Leis no longer handed out because of cultural appropriation
The Student Bar Association of the University of South Dakota School of Law was told by administrators their “Hawaiian Day”-themed party was offensive. In response, the student organization changed the theme to “Beach Day,” the Argus Leader reported.
The association sent out a Facebook message apologizing for the event, but added they were still going to hand out flower leis — until they were advised that was also culturally “inappropriate.” So they nixed those, too.
The administration’s heavy-handed approach to this party — which aimed to bring a little sunshine to a state dealing with frigid temps — came less than three months after the Board of Regents approved a new policy designed to protect free speech.
The Argus Leader reported:
In the same message announcing the change from Hawaiian Day to Beach Day, members were told that the dress code was the same – floral shirts – and that leis, the traditional flower garlands that are often given to tourists in Hawaii, would also be handed out. But in a second message that went out to members on Wednesday, bar members were told that leis had been nixed from the event.
“It was determined that these are culturally insensitive by the administration after doing research based off of the essay written by the initial complainant,” the message continued, according to the Leader.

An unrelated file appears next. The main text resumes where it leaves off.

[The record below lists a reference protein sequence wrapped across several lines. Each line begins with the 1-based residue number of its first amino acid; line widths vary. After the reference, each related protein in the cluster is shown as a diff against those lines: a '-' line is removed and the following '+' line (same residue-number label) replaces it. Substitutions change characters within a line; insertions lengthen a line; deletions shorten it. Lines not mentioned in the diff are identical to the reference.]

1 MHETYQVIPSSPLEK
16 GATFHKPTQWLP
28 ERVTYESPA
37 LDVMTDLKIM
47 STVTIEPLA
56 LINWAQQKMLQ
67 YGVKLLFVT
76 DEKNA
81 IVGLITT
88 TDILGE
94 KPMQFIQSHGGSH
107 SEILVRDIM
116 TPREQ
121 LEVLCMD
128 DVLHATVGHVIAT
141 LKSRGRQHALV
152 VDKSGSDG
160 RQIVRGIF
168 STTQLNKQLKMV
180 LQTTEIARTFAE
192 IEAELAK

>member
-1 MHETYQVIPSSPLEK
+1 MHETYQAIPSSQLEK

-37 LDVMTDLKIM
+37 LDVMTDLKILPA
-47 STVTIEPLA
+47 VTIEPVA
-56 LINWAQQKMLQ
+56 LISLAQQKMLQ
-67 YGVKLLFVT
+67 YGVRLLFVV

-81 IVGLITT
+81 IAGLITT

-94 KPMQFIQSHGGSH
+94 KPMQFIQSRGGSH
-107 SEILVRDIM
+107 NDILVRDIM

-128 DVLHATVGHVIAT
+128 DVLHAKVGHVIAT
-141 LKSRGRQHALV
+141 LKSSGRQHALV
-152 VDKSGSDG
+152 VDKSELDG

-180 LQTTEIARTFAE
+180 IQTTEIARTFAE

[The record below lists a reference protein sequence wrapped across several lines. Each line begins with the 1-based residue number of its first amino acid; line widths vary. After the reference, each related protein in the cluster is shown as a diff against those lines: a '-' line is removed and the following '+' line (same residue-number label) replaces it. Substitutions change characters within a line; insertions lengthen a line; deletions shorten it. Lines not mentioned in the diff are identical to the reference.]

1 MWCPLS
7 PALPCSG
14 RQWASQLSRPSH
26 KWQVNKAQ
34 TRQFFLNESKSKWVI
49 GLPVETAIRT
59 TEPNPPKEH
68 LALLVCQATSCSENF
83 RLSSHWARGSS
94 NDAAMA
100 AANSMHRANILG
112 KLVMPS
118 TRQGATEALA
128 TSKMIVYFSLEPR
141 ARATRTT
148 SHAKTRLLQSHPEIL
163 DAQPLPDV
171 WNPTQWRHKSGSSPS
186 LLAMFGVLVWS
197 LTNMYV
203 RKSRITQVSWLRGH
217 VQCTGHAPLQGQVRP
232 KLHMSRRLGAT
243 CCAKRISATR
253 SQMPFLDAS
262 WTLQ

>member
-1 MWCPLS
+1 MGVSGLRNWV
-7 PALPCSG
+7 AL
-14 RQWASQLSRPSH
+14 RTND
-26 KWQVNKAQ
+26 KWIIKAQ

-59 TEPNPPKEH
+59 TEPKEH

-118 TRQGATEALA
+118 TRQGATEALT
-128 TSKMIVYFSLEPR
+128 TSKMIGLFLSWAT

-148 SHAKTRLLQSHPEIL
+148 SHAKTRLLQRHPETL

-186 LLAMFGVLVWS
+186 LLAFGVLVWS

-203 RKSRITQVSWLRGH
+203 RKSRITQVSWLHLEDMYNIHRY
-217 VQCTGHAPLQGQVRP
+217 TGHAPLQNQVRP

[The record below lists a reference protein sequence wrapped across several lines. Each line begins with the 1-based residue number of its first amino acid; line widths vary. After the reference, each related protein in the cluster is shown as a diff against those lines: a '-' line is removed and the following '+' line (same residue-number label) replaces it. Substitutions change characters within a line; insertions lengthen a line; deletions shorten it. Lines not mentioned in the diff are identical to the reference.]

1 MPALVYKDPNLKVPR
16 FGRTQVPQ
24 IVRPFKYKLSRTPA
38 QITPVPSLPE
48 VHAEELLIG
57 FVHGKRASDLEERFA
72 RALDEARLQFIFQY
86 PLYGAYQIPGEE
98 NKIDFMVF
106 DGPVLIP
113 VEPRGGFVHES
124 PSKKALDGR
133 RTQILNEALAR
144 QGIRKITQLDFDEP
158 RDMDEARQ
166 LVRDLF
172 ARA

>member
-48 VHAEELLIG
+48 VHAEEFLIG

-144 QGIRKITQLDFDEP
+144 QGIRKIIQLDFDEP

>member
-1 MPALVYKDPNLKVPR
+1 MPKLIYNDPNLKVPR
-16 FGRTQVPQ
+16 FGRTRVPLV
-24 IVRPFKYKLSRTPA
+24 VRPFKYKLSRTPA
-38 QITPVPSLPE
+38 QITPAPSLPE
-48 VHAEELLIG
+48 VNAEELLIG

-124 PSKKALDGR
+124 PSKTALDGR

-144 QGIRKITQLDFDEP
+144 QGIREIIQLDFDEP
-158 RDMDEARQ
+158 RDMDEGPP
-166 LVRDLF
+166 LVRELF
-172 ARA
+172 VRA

A campus spokeswoman said that the law school’s administration “advised” the SBA not to hand out leis because “because using items of cultural significance might be viewed as inappropriate.”
After the association announced the change on Facebook, one reader criticized it as the opposite of inclusive: “Aside from Hawaii being the least politically correct state in the union, they hand out leis to *everyone,* regardless of race. You realize, they are used specifically for inclusiveness, not as a way rigidly define their culture in contrast to all others. But I guess this is the kind of absurd behavior we embrace now.”
But a law student submitted an essay to the SBA raising concerns about “the use of indigenous cultural symbols,” after which a student leader met with the administration and was advised to change the theme.
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